Although Islamic violence dominates the headlines from Pakistan, Muslim parties are a minor factor in the election, strong only in the northwest, and even there their electoral clout is waning under a backlash from moderate public opinion.

Musharraf has promised the 80 million voters a free and fair election. But his assertions that Pakistan must “tailor” democracy to its own environment casts doubts over that commitment.

Musharraf has condemned recent opinion polls by U.S. groups that were unfavorable to him and the PML-Q as “playing with the peace of the world.”

Under pressure from Western allies, he has instituted more transparent voting procedures. Each polling station must post its results on site, before sending them to a central counting point. But the chief election officer for each constituency typically encompassing over 200 polling stations doesn’t have to reveal how votes were added up.

“How returning officers aggregate the result is not as transparent as at polling stations, and it needs to be for the result system to meet international standards,” said Staffan Darnolf of the International Foundation for Election Systems, which is advising Pakistan’s electoral authority.

While the European Union has an observer mission on the ground in Pakistan, the U.S.-based International Republican Institute dropped plans to send a team after the government criticized its voter surveys and barred it from conducting Pakistan’s first ever exit polls.

Opposition party leader Sharif says Musharraf is sure to tamper with the vote. “In order to survive, he has to rig the election. He knows that,” he said in an interview with The Associated Press as he campaigned across Punjab, the province where over half the National Assembly seats are contested.

Editor Sethi predicted the government would use a divide-and-rule strategy concentrate its rigging on boosting the PML-Q’s showing in its Punjab stronghold at the expense of Sharif rather than Bhutto’s party. That could dissuade Bhutto’s party from joining Sharif in protesting the result.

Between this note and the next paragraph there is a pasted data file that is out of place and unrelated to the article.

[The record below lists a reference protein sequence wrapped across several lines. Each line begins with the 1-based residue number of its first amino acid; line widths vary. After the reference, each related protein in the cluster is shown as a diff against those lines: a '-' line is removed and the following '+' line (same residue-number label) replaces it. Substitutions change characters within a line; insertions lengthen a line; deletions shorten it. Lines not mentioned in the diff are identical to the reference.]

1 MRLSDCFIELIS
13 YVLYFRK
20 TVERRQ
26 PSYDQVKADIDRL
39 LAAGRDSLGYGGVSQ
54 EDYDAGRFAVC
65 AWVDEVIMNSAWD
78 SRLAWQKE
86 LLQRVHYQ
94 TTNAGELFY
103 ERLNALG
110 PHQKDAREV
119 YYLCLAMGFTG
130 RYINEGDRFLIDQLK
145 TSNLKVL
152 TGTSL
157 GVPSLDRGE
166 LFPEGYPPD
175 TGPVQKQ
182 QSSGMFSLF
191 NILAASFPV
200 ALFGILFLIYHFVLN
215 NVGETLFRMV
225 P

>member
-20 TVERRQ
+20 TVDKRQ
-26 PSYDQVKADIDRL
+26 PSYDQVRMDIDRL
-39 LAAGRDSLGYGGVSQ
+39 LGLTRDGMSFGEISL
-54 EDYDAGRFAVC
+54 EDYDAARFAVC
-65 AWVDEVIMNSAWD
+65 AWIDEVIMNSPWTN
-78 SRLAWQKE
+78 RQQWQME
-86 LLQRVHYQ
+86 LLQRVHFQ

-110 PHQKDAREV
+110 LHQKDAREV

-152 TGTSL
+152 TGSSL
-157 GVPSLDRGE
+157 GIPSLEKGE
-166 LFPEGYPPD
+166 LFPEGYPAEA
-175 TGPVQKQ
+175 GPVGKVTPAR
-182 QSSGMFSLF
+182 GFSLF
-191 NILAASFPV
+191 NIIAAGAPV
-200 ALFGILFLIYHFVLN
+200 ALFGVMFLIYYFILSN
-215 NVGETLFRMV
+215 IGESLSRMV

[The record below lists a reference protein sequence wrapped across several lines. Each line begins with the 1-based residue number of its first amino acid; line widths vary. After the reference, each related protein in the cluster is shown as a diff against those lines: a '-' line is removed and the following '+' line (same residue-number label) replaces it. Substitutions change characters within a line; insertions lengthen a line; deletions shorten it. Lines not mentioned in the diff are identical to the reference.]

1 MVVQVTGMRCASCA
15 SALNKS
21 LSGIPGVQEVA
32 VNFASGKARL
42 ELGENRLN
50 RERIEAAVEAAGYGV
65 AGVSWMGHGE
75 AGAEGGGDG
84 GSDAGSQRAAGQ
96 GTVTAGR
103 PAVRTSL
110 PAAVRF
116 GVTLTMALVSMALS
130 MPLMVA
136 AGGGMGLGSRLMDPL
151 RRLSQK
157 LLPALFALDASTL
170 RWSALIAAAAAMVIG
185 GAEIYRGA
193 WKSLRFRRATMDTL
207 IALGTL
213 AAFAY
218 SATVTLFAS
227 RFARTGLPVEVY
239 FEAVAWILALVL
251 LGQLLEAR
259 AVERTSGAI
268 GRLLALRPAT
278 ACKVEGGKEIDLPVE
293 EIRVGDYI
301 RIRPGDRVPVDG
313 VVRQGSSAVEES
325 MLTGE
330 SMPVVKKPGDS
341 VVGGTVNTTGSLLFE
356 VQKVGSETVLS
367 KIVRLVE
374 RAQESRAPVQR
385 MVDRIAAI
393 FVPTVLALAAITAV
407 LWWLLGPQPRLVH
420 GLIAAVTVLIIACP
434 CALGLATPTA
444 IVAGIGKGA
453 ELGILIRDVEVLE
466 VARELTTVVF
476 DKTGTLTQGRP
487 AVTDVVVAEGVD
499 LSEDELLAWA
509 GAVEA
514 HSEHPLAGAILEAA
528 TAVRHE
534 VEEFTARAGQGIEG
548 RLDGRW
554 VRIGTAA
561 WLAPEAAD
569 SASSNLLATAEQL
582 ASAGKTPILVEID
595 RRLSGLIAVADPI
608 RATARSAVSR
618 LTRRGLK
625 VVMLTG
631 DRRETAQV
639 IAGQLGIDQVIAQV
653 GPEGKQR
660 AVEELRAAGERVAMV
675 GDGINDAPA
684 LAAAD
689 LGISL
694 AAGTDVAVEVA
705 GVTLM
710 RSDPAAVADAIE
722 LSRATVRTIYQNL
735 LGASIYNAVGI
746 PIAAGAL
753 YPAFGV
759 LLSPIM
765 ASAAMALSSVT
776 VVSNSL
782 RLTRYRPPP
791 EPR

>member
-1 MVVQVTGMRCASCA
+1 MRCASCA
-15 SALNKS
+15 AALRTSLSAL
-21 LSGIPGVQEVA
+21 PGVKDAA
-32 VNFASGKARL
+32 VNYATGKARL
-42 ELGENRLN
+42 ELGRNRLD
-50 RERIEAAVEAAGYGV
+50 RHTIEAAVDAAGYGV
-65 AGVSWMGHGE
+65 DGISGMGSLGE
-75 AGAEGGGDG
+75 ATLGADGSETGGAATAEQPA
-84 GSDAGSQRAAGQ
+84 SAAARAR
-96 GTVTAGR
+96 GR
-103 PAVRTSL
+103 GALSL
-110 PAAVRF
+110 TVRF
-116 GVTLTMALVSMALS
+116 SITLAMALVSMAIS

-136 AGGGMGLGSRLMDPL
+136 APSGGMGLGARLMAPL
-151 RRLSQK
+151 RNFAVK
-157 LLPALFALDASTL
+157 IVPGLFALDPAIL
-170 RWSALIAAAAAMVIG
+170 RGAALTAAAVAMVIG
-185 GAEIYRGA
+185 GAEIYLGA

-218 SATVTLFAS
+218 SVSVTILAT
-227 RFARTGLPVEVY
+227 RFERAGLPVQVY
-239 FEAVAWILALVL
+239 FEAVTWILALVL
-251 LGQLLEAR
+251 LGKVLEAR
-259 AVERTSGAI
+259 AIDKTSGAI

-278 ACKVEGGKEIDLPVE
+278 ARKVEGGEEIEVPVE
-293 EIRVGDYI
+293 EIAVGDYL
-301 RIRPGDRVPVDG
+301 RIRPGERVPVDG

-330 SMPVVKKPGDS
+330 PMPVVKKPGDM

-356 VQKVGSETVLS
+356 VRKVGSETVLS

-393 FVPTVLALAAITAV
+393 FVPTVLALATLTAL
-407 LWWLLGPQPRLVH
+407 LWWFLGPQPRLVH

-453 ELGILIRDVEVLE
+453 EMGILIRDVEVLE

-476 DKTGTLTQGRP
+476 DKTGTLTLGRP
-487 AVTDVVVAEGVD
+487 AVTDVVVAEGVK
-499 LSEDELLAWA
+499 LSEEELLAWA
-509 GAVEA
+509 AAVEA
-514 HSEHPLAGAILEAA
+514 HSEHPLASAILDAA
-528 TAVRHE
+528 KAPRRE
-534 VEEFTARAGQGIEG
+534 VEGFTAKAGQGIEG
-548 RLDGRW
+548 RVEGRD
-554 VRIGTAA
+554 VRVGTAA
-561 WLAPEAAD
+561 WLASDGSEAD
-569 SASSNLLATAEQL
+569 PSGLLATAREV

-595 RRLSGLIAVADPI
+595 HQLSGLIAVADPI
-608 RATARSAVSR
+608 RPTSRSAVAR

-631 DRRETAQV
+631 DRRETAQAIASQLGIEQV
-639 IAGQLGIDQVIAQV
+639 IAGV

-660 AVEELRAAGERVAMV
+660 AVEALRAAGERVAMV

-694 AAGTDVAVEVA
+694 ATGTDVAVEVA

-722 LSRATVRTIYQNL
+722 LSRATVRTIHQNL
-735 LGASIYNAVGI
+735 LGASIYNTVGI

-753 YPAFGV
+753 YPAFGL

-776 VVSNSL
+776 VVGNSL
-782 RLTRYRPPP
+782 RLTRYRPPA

“This is a sophisticated exercise. They’ve done it so many times in the past, they’ve worked it to a fine art,” Sethi said.

Another reason for Musharraf to be careful is his relationship with the army, whose command he relinquished in November. The military’s own popularity has been eroded as it has taken on Taliban militants on Pakistani soil. The escalating violence has left over 2,600 dead in the last eight months and overshadowed election campaigning.

To deal with postelection unrest, “Musharraf cannot rely on the military the way he used to when he was army chief,” said Pakistani analyst Hasan-Askari Rizvi.

The army “will find it difficult to open fire on protesters, especially in Punjab. In such a situation it could pull back and advise Musharraf it is time to go,” Rivzi said.

Zardari, the late Bhutto’s husband, is hedging his bets on how to deal with Musharraf, who still enjoys Washington’s support. The U.S. has anchored its policy in fighting Taliban and al-Qaida on its relationship with the now-retired general although he has failed to generate public backing for that cause.

Zardari’s ambivalence toward Musharraf could leave him at odds with Sharif, who insists Musharraf must leave power completely, as well as many in his own party, which has traditionally resisted military rule.

Associated Press writer Stephen Graham contributed to this report.